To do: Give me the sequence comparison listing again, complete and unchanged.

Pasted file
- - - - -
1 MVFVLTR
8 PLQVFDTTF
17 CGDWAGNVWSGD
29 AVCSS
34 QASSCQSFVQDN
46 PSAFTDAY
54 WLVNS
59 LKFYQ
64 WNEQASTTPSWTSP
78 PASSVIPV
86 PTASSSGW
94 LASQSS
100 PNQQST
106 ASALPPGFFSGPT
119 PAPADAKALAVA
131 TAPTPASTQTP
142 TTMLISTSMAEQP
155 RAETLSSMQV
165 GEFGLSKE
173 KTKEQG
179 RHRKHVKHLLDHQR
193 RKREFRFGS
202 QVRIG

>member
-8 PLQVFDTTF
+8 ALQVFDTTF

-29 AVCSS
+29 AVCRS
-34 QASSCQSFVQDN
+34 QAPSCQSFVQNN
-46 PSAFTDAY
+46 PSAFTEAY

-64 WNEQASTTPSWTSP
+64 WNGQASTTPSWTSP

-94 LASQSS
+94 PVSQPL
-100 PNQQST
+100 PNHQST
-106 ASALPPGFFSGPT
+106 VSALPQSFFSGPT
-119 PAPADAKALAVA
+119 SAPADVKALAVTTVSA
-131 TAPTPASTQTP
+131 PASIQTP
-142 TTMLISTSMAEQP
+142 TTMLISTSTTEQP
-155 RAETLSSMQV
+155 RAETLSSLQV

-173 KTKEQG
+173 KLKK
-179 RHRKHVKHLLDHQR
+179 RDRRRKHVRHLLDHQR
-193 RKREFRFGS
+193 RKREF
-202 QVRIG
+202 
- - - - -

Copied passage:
1 MVFVLTR
8 PLQVFDTTF
17 CGDWAGNVWSGD
29 AVCSS
34 QASSCQSFVQDN
46 PSAFTDAY
54 WLVNS
59 LKFYQ
64 WNEQASTTPSWTSP
78 PASSVIPV
86 PTASSSGW
94 LASQSS
100 PNQQST
106 ASALPPGFFSGPT
119 PAPADAKALAVA
131 TAPTPASTQTP
142 TTMLISTSMAEQP
155 RAETLSSMQV
165 GEFGLSKE
173 KTKEQG
179 RHRKHVKHLLDHQR
193 RKREFRFGS
202 QVRIG

>member
-8 PLQVFDTTF
+8 ALQVFDTTF

-29 AVCSS
+29 AVCRS
-34 QASSCQSFVQDN
+34 QAPSCQSFVQNN
-46 PSAFTDAY
+46 PSAFTEAY

-64 WNEQASTTPSWTSP
+64 WNGQASTTPSWTSP

-94 LASQSS
+94 PVSQPL
-100 PNQQST
+100 PNHQST
-106 ASALPPGFFSGPT
+106 VSALPQSFFSGPT
-119 PAPADAKALAVA
+119 SAPADVKALAVTTVSA
-131 TAPTPASTQTP
+131 PASIQTP
-142 TTMLISTSMAEQP
+142 TTMLISTSTTEQP
-155 RAETLSSMQV
+155 RAETLSSLQV

-173 KTKEQG
+173 KLKK
-179 RHRKHVKHLLDHQR
+179 RDRRRKHVRHLLDHQR
-193 RKREFRFGS
+193 RKREF
-202 QVRIG
+202 